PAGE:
After his Maryland squad suffered a 74-65 loss at Michigan State on Saturday, Mark Turgeon said something that summed up both the evening and the season.
"I thought Michigan State was terrific tonight," he said of a Spartans team that had lost three games in a row entering the matchup.
That's the only tangible measurement that's worth counting this season, it seems. Through Jan. 22, The Associated Press poll's top five teams had suffered 19 losses, a record for that stretch. Unranked teams orchestrated 12 of those defeats. It's obvious that a 38-1 Kentucky or 2005 North Carolina or 2006-07 Florida or pick-a-great-team-of-the-past-20-years does not exist at this juncture of the 2015-16 season.
And that leads to an uncomfortable question: Is this parity or just a bunch of chaotic basketball among a collection of average teams?
"I don't know if we were ever [a No. 1] team. I've said that," Tom Izzo told ESPN.com. "Although, I can think of some other ones that weren't either. ... I think [North Carolina] right now might be the cream of the crop. Oklahoma's good. We played them last year. Same team. I really like them. Buddy Hield is great but I don't think they're destroying like North Carolina [in 2008-09] was. Iowa is really good. I don't think anybody is gonna say there aren't 15 teams that could win it this year. "
Exciting action continues to balance the narrative that the game lacks great teams this season. Perhaps it's correct. But great nights seem abundant. Kansas-Oklahoma in triple overtime. Arizona-USC in quadruple overtime. North Carolina and Texas. Michigan State and Wisconsin.
That's just the truth and now, the expectation. So we'll find a spot on the couch on Monday night when the Big 12 unveils its latest 30 for 30-like affair as Kansas travels to Iowa State in a critical Big Monday matchup (ESPN, 9 p.m. ET). And we'll anticipate a great game.
The numbers prove that the new rules have emitted more possessions and points. The tweak aimed to make college basketball more fan-friendly. The men's basketball's rules committee considered the fans who'd turned off their televisions and refused to attend games. They're the key players, the men and women who create the demand for the product. Because that's what college basketball is right now.
In 2007-08, 33,396,316 fans attended college basketball games at the Division I, II and III levels combined, an all-time record. The 2014-15 mark of 32,510,647 fell nearly a million shy of that number. The 27,422,615 fans who attended Division I games last season was a slight decrease from the previous season.
It's not possible to separate the action from the public's response to it.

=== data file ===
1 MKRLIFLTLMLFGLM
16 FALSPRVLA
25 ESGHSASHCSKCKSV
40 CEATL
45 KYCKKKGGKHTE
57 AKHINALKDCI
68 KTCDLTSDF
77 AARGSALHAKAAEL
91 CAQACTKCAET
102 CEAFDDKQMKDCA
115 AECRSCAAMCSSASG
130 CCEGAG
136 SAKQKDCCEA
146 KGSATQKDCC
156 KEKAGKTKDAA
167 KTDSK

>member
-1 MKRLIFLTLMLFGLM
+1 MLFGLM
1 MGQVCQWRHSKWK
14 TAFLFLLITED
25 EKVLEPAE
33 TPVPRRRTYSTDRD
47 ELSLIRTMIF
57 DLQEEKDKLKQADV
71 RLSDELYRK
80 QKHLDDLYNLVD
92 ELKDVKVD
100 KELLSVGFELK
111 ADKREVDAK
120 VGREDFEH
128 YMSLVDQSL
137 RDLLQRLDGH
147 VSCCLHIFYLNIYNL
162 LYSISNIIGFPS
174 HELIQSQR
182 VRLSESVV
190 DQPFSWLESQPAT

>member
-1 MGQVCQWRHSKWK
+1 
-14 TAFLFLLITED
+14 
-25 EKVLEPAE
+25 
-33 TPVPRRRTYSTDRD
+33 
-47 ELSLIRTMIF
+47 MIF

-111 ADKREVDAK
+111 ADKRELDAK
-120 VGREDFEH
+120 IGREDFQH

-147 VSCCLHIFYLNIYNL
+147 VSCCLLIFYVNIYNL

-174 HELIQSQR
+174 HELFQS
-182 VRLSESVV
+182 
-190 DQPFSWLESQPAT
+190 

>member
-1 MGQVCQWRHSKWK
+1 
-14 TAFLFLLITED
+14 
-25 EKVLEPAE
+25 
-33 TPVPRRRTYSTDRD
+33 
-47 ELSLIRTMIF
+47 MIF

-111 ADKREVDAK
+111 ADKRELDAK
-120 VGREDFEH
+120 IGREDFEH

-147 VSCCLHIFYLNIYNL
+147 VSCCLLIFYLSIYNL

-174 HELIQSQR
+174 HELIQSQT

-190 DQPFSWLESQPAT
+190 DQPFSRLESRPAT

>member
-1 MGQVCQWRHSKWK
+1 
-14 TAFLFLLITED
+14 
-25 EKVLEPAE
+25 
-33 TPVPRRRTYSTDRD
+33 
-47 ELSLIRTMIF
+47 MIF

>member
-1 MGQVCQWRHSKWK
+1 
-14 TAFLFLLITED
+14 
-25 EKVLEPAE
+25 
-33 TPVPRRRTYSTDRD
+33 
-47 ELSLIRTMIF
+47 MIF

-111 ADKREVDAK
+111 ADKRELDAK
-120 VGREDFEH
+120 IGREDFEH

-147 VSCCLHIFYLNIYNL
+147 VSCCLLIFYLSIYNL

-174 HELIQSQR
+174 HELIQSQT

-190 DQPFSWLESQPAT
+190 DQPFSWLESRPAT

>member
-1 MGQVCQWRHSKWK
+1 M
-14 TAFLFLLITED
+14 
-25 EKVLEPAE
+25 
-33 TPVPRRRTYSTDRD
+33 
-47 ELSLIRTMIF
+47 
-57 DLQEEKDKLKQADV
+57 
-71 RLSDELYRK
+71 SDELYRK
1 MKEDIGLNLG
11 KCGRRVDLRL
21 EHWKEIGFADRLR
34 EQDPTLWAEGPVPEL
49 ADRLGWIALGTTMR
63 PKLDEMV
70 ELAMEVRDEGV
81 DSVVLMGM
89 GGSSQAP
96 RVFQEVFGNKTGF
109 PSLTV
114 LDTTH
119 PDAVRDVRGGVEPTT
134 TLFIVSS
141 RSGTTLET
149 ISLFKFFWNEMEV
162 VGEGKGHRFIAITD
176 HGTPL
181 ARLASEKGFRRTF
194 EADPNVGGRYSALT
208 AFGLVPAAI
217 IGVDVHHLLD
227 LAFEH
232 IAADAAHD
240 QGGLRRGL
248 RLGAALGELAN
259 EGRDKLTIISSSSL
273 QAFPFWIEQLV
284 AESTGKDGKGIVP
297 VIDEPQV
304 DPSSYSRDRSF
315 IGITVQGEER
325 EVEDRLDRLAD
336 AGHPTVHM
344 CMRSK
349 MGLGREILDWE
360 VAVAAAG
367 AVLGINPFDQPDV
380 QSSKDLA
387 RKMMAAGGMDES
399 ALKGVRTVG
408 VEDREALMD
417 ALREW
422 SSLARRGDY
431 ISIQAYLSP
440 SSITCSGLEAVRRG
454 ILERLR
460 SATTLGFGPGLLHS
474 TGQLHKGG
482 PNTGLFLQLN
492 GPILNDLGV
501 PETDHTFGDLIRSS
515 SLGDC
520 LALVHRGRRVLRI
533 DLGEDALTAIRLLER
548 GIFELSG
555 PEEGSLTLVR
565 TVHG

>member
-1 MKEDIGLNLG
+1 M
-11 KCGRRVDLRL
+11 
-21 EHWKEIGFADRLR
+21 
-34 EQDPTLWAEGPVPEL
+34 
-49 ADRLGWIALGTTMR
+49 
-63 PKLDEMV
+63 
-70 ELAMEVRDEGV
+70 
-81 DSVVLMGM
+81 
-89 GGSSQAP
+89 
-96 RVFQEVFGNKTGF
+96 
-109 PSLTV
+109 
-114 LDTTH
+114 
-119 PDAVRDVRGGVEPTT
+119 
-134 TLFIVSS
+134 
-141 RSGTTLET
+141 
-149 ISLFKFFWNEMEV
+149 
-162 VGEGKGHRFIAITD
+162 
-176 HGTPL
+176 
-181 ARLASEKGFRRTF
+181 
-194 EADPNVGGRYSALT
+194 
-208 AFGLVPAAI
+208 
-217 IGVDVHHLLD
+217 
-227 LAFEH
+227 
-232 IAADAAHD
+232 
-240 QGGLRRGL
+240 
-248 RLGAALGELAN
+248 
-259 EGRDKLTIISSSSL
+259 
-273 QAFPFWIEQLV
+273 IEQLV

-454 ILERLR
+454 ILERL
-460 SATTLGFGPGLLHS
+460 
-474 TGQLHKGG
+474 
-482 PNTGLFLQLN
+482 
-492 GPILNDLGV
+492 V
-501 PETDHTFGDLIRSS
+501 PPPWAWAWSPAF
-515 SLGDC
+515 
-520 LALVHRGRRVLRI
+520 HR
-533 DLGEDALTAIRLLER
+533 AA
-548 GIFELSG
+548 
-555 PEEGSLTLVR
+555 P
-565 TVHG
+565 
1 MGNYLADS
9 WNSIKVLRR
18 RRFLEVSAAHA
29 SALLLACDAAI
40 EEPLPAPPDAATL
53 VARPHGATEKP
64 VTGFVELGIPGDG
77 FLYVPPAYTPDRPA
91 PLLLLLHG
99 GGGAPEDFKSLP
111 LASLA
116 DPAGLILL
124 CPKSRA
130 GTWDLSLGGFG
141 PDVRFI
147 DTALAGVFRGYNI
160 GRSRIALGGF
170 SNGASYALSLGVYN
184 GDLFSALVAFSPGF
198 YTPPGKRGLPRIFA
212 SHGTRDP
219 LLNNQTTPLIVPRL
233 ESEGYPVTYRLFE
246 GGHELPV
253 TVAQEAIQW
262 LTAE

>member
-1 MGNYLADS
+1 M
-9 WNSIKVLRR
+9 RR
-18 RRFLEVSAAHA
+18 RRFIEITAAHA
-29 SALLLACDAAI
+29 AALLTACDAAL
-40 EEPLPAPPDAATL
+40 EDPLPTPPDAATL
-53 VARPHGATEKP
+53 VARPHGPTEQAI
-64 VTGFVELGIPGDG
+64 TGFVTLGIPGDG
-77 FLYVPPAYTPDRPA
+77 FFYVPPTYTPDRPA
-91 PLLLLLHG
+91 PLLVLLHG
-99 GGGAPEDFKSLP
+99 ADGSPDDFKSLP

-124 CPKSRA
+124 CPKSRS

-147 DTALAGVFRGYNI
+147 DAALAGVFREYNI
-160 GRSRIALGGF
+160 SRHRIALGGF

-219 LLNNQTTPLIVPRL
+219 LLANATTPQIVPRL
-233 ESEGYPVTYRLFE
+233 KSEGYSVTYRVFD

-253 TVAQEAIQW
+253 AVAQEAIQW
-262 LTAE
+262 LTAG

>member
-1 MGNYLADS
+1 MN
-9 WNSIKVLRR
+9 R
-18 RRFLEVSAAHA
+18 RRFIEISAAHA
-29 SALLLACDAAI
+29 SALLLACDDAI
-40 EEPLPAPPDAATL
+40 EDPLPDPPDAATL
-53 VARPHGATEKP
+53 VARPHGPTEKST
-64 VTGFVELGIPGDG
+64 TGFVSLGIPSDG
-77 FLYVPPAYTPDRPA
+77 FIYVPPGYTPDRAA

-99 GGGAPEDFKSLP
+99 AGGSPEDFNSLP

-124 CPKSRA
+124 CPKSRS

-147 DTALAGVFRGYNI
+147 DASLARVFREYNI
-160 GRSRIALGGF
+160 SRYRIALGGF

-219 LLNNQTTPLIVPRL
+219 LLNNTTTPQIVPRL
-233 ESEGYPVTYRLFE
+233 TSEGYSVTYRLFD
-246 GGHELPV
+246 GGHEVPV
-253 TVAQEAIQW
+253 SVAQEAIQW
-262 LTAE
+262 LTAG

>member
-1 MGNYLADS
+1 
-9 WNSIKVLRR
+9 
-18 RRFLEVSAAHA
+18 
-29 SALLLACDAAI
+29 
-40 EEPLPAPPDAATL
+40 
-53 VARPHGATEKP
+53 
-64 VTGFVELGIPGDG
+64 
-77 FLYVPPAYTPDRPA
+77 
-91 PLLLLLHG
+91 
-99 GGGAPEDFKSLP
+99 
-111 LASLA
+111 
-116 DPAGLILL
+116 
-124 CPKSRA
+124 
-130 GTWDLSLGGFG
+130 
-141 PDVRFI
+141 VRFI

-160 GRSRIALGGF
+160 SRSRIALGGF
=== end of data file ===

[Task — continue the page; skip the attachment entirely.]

It's difficult to measure the overall quality of the game when Kansas, Oklahoma, North Carolina, Villanova and the other elite programs all fluctuated in the first three months of the season.
"There's less of a difference between the top 25 and next 25 in a given week," Texas coach Shaka Smart said. "In addition, teams in top conferences are beating up on each other more because players know that everyone is beatable. There seems to be less of a fear this year of the highest ranked teams."
So back to this question on great teams and the quality of college basketball this season.
Any thoughts on this, Chris Mack?
"People are basing this perceived chaos on two programs: Kentucky and Duke," the Xavier coach said via text. "They're usually top five every week of the season. Not so far this year. But, you're telling me this year's Oklahoma, Kansas, UNC couldn't make the Final Four a year ago? I'm not buying the no-great-teams narrative. Garbage!"
OK. Steve Prohm?
"Honestly, I think it's like this every year," the Iowa State coach said. "There's been tremendous parity across the board for a while now. We just don't have the 'Kentucky team' of last year that was so dominating. I think the quality is really good and the games have been tremendous."
It's hard to argue with Prohm and Mack. The edge-of-your-seat action of 2015-16 has been undeniable.
But parity is an interesting word. In the most fruitful seasons, it details the competitive value of the game's best teams. The balance stems from the high level of talent sprinkled throughout the landscape. In 1990, an LSU squad led by Shaquille O'Neal, Mahmoud-Abdul Rauf and Stanley Roberts beat Larry Johnson's UNLV national title team but still failed to reach the second weekend of that year's NCAA tournament. That's one brand of parity. In a season like this one, when a raw athlete such as Skal Labissiere could earn a top-10 slot in this summer's NBA draft, it's possible that the word is a cover for the diminished talent pool.
The best seasons feature great players on great teams in great games.
Do we have those three elements in 2015-16?
Coaches charged with developing, assembling, recruiting and guiding talent do not take well to conversations about the quality of the product they govern. And it's understandable. A critique of the game could be construed as an indictment of their respective abilities. If something doesn't smell right, you blame the chef, right? So maybe it's best to seek the perspective of an outsider. Someone who follows and understands the game but lacks the ties to the current establishment. Someone who can speak without restraint.
On Sunday morning, former Chicago Bulls standout Bill Cartwright walked into O'Hare International Airport. He found a seat in his terminal and munched on a muffin.
Then the three-time NBA champion and former three-time West Coast Conference player of the year talked to an ESPN.com reporter, who was also waiting for a flight, about the current state of college basketball.
"I just don't think it's good basketball," said Cartwright, who was an assistant in the league for nearly 20 years. "But it makes good viewing for the fans. You're never gonna see more dunks or more 3-point shots than you are right now. Is that good? Is it great basketball? I don't think so. But it's very entertaining."
He added: "In my time ... it was more of a system of play where you actually passed the ball to the post and cut. Now they wave the post out to set a screen. Not too appealing for me. But it is what it is."